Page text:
While Albert Pujols' injury and subsequent 4-6 week absence from the St. Louis Cardinals line-up will undoubtedly affect his team in the short term, the diagnosis -- a non-displaced fracture of the left forearm -- is far less likely to affect his career for the long term than initially feared.
Pujols, who went down in a heap clutching his left (non-throwing) wrist following a collision at first base with Kansas City's Wilson Betemit on Sunday, had both an MRI and CT of the injured arm Monday that showed a fracture near the end of the radius, one of the forearm bones near the wrist. Because the fracture is non-displaced, meaning the pieces of bone are still in alignment with one another, Pujols will not require surgery and should have no trouble returning to the field before season's end.
Initial reports raised concerns about possible damage to the wrist joint itself, which in a worst-case scenario could have required surgery, a prolonged rehabilitation process, and the possibility that the Pujols would never again be able to generate the same type of historic power numbers he has amassed during his 11-year MLB career. During the typical baseball swing -- and especially in one as dynamic and forceful as Pujols' -- the wrists undergo a significant amount of stress and torque as the arms and upper body powers through the strike zone. For this reason, an injury isolated to a single forearm bone is far better prognostically than one to the joint itself.
Because it is comprised of a multitude of bones, ligaments, muscles, tendons, blood vessels, and nerves, the wrist is arguably the most anatomically complicated of all the joints. It joins the forearm bones (the radius and ulna) with the bones of the hand. Fractures such as Pujols', which involve the distal (end portion) of the radius, are the most commonly occurring type in adults.
Although the Cardinals have not released full information regarding the results of Pujols' imaging studies, the relatively short timetable for recovery is consistent with what is known as an "extra-articular" distal radius fracture. In this case, the fracture involves the distal radius alone and the injury does not extend into the joint, a situation that may have resulted in damage to the blood vessels or nerves and may have ultimately caused post-traumatic arthritis.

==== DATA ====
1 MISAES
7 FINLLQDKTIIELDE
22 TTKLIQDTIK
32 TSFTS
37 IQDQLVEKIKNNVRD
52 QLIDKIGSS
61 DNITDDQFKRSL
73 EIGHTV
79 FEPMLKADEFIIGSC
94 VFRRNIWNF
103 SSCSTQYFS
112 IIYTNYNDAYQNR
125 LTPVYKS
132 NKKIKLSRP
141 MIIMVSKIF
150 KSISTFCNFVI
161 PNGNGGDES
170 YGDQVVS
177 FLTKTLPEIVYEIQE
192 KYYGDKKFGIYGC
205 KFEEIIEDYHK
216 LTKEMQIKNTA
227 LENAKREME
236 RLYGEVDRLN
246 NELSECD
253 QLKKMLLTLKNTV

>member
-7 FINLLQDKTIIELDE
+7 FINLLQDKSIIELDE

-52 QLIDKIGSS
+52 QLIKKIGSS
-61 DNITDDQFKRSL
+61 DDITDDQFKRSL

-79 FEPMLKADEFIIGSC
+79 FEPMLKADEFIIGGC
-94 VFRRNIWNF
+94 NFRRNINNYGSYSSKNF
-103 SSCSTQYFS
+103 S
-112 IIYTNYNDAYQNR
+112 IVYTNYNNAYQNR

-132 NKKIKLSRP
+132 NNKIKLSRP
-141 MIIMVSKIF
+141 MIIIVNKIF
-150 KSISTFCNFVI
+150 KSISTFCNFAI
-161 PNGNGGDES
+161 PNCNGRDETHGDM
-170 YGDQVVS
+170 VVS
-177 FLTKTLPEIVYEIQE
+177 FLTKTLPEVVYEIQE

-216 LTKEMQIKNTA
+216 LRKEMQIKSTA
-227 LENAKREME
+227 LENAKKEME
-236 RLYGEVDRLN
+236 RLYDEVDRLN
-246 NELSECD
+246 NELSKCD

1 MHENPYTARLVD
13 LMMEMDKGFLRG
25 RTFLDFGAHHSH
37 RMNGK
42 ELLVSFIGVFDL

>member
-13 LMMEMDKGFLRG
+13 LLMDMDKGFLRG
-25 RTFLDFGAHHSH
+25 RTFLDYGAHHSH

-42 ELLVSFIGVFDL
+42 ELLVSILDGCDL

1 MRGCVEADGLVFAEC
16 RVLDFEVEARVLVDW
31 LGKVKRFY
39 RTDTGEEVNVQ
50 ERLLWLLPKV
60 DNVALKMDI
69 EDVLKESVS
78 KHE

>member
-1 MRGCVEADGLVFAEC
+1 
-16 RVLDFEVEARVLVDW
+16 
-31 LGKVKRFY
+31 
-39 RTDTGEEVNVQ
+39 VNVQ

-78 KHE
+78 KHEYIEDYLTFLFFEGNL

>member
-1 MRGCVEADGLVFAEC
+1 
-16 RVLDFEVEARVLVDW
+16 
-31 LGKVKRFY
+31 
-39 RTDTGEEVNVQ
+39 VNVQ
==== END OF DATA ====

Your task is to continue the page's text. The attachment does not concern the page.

Typically, when the fracture is undisplaced and stable as in Pujols' case, treatment is non-operative and involves immobilization. Initially the wrist is splinted to allow swelling, and once this has subsided a cast may be applied.
The amount of time required for immobilization depends on how well-aligned and well-healed the fracture appears on follow-up x-rays. Commonly, and especially in the case of more complicated fractures than it appears Pujols has sustained, it is not uncommon for orthopedic surgeons to leave the patient casted for 6 weeks or more prior to beginning rehabilitation of the wrist joint. Rehab itself, which includes range of motion and strength exercises, and a gradual return to full activity, can often take weeks or longer.
Based on the Cardinals' statement on Monday, however, Pujols seems to be on track for a best-case recovery scenario, in which as few as three weeks of immobilization may be all that is necessary prior to rehabilitation. This "fast-track" approach that is favored by some orthopedic surgeons to minimize the risk of prolonged joint stiffness associated with prolonged immobilization and is reserved for those patients with the best prognosis for a full recovery.
For these reasons, as downtrodden as Cardinals' fans are for their team's outlook over the next 4-6 weeks without their star slugger, Pujols' injury could have been far more damaging to his career as a whole. Assuming St. Louis is in the playoff hunt upon his return, Pujols should be back to contribute during this year's stretch run, and beyond.